Why I Started Web Captioner

10 Jul 2017

By Curt Grimes
5-minute read

In a church that I attend, we were met with a new problem one day: a deaf person began attending our services. Which is great, except that at the time we had no way of making our services accessible to him. Fortunately, he exercised patience with us and got by with lip-reading until we figured out a good way to caption our weekly services. Some options we had:

  • Pay for remote captioning
  • Hire an interpreter
  • Use text-to-speech software like Dragon NaturallySpeaking or Narrator in Windows

Paying for remote captioning would be costly, and in order to keep it operational every week we would need to set up and maintain equipment and train a skilled person. And being a very small church with currently only one deaf person, we wanted to avoid hiring a costly deaf interpreter if we could.

Dragon NaturallySpeaking

Dragon NaturallySpeaking Training Screen

Dragon NaturallySpeaking's training screen — not something we want to see in the middle of a church service.

We tried using Dragon NaturallySpeaking, a popular speech recognition package, for a while. We would have the audio from main speaker of the day passed through to a computer and have the software type into a text editor window that was open and focused full screen.

It worked with mixed results. Many times, we would experience a delay in transcribing in minutes or more or until we toggled the microphone off and on. The software needed to be “trained” with the voices beforehand before it would begin recognizing them. And sometimes it would “forget” an audio source and we would need to either restart the program or reboot the computer. We would also need to set the font size of the text editor manually so it was readable from a distance or open up a template with the font ready to go. And you had to be careful not to click outside of the text editor or do something to cause it to lose focus, because then Dragon would no longer be typing into it.

All things we don’t want to deal with in the middle of an event. 👎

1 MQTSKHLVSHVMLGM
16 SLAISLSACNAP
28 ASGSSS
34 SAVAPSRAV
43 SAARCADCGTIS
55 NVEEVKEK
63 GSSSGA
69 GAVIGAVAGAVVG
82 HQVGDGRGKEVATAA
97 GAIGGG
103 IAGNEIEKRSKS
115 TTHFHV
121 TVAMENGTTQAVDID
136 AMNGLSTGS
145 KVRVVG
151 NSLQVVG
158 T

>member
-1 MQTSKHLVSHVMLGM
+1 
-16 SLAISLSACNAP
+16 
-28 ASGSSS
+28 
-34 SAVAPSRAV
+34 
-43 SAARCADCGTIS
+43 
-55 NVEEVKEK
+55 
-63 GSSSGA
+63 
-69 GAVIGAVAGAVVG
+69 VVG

Dragon NaturallySpeaking Training Screen

Dragon NaturallySpeaking's training screen — not something we want to see in the middle of a church service.

Browser-Based Web Speech API

It was around this time that I discovered the Web Speech API. The Web Speech API lets you do both speech synthesis and speech recognition directly in the browser. As of July 2017, Google Chrome is the only browser to support the speech recognition part of the Web Speech API. Firefox’s implementation of the API is unfinished. Microsoft Edge currently supports speech synthesis but not speech recognition. So currently, support API is quite varied. W3C’s Web Speech API Specification has been complete since 2012, so at this point it’s just up to browser vendors to implement it.

Google’s Web Speech API Demonstration shows off the API beautifully. You just click the microphone button, give it access to your microphone, and start talking.


A screenshot of an early version of Web Captioner

Some quick tests on the demo page using recordings from a church service showed great results. The demo page itself was about 75% of the way there to being exactly what we needed. I tweaked fonts, colors, and added some quick logic for making text editable and automatically scrolling to the bottom of the page when new text gets transcribed.

One problem I also addressed (and continue to deal with) is that the Web Speech API will stop returning text at random times. Because the whole API is somewhat of a black box — it only exposes a few switches and buttons that I can play with — it’s hard to see exactly what causes the problem. Others have reported this for a while now but it continues to be an issue. The way I deal with this right now is to simply check if audio is coming in but no text is coming out. If that’s the case, then I restart the speech recognition service. It works pretty well for now but I’m continuing to look for ways to improve reliability.

Web Captioner

The transition from Dragon NaturallySpeaking (our previous “best” speech-to-text solution) to Web Captioner was painless. We were able to use existing equipment and only minimal training was needed to get a volunteer on board with maintaining it weekly. We now use Web Captioner during every Sunday morning service.

Web Captioner in action at my small church.

Web Captioner in action at my small church.


Check out posts from visitors to the Web Captioner Facebook page to see some very cool uses of Web Captioner, including this one from Constance Free Church in Andover, Minnesota. They have a monitor visible to the front row of the congregation displaying text from Web Captioner.

Yesterday was our second day running Web Captioner in our church services and loving it. This is my computer at FOH controlling the MacBook running the captioner down by the stage on a 32in TV.

Posted by Nate Kirby on Monday, July 10, 2017

Questions, Support, and Comments

The Web Captioner Users Group on Facebook is the best place to get help with Web Captioner and see how others are using it. You can also like Web Captioner on Facebook to be notified of new updates and upcoming features. If you’ve got an idea for something you’d like to see Web Captioner do, let’s hear about it!

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